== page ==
I would still get the 10D for the power of the DIGIC processor and the 6.2megapixels. The metering in the 10D is more accurate. It shoots faster. It is cleaner. You can easily shoot at 800ISO with the 10D and get clean pix, even 1600ISO works amazingly well.

A good starting point lens for the 10D would be the Canon EF 28-135mm f/3.5-5.6 IS USM lens for about $440. A lot of zoom for the money. The Image Stabilizer will enable you to use lower ISO settings and shoot with slower shutter speeds and still be sharp as a tack.

Favorite "L" lenses for this camera are the 16-35mm f/2.8L USM, 24-70mm f/2.8L USM and of course the most popular 35mm still lens of the past 5 years: the EF 70-200mm f/2.8L IS USM (instant shallow D.O.F.). These are the three lenses you will usually see being used most by the majority of Canon's "Explorers Of LIght" photographers. There's also the EF 100-400mm f/4.5-5.6L IS USM for people who really want to get in there.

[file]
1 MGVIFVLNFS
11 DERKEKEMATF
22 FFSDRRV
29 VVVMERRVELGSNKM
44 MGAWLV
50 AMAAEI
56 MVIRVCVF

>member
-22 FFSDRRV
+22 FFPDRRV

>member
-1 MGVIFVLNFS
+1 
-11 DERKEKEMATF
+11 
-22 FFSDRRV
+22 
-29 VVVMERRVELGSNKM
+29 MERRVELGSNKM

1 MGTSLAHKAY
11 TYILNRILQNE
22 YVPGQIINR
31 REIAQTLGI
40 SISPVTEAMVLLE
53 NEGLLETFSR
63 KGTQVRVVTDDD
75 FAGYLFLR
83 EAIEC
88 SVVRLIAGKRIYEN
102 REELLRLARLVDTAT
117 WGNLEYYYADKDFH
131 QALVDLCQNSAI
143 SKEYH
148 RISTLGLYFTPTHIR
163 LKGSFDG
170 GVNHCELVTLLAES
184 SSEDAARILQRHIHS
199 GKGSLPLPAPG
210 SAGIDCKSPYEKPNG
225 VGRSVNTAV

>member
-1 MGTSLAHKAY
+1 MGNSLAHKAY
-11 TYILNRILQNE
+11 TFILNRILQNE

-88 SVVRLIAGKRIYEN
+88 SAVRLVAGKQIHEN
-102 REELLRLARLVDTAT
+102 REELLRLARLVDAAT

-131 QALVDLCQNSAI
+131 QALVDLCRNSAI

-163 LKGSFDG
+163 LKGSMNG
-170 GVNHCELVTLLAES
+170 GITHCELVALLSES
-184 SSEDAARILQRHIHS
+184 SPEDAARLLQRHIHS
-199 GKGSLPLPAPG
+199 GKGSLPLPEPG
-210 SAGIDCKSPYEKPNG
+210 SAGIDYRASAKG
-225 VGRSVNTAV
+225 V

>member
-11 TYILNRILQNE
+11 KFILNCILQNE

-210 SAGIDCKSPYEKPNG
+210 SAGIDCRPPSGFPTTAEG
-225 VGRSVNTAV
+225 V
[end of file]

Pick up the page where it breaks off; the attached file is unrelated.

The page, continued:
- don
__________________
DONALD BERUBE - noisybrain. Productions, LLC
Director Of Photography/ Producer/ Consultant
http://noisybrain.com/donbio.html
CREATE and NETWORK with http://www.bosfcpug.org
and also http://fcpugnetwork.org
Don Berube is offline   Reply With Quote
Old August 3rd, 2003, 12:45 PM   #8
Wrangler
 
Join Date: Sep 2002
Location: Los Angeles (recently from San Francisco)
Posts: 954
I'll join the chorus and recommend the 10d, as well. I just received mine this week. I had held off buying a digital camera because I felt they didn't compare favorably to traditional film. The 10d is, I think, the first prosumer-level digital camera that rivals film cameras, both in terms of resolution, dynamic range, and color reproduction. It's also a very good camera, regardless of format, i.e. great and flexible AF, exposure, etc. From what I've read, though the D30 and D60 can produce nice images, there is a marked difference between the older cameras and the 10D, which justifies the cost. B&H has the 10D for $1499 with free shipping.